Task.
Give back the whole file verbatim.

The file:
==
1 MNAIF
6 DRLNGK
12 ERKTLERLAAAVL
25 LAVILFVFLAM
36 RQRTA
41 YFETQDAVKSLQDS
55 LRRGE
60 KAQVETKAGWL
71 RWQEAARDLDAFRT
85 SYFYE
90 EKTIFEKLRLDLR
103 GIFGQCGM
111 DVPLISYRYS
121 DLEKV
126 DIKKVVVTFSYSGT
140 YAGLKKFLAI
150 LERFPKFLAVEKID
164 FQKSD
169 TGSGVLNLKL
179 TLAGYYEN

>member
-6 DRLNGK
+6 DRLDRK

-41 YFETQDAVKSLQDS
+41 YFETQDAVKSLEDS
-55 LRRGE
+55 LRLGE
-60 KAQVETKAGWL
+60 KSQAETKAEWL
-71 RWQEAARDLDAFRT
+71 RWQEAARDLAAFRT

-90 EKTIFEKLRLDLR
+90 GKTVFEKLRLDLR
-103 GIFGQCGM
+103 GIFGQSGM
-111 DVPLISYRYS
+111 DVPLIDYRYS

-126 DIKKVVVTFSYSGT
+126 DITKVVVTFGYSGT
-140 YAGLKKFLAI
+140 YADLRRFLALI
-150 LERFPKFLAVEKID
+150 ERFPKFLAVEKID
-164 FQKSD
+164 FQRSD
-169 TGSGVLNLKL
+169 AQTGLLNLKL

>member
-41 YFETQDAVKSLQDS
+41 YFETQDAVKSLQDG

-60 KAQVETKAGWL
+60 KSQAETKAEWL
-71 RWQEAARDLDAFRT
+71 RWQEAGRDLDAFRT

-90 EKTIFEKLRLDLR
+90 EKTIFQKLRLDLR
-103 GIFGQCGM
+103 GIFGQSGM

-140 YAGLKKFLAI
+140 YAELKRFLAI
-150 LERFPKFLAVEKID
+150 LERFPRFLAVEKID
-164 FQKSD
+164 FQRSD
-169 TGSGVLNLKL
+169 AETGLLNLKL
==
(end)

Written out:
1 MNAIF
6 DRLNGK
12 ERKTLERLAAAVL
25 LAVILFVFLAM
36 RQRTA
41 YFETQDAVKSLQDS
55 LRRGE
60 KAQVETKAGWL
71 RWQEAARDLDAFRT
85 SYFYE
90 EKTIFEKLRLDLR
103 GIFGQCGM
111 DVPLISYRYS
121 DLEKV
126 DIKKVVVTFSYSGT
140 YAGLKKFLAI
150 LERFPKFLAVEKID
164 FQKSD
169 TGSGVLNLKL
179 TLAGYYEN

>member
-6 DRLNGK
+6 DRLDRK

-41 YFETQDAVKSLQDS
+41 YFETQDAVKSLEDS
-55 LRRGE
+55 LRLGE
-60 KAQVETKAGWL
+60 KSQAETKAEWL
-71 RWQEAARDLDAFRT
+71 RWQEAARDLAAFRT

-90 EKTIFEKLRLDLR
+90 GKTVFEKLRLDLR
-103 GIFGQCGM
+103 GIFGQSGM
-111 DVPLISYRYS
+111 DVPLIDYRYS

-126 DIKKVVVTFSYSGT
+126 DITKVVVTFGYSGT
-140 YAGLKKFLAI
+140 YADLRRFLALI
-150 LERFPKFLAVEKID
+150 ERFPKFLAVEKID
-164 FQKSD
+164 FQRSD
-169 TGSGVLNLKL
+169 AQTGLLNLKL

>member
-41 YFETQDAVKSLQDS
+41 YFETQDAVKSLQDG

-60 KAQVETKAGWL
+60 KSQAETKAEWL
-71 RWQEAARDLDAFRT
+71 RWQEAGRDLDAFRT

-90 EKTIFEKLRLDLR
+90 EKTIFQKLRLDLR
-103 GIFGQCGM
+103 GIFGQSGM

-140 YAGLKKFLAI
+140 YAELKRFLAI
-150 LERFPKFLAVEKID
+150 LERFPRFLAVEKID
-164 FQKSD
+164 FQRSD
-169 TGSGVLNLKL
+169 AETGLLNLKL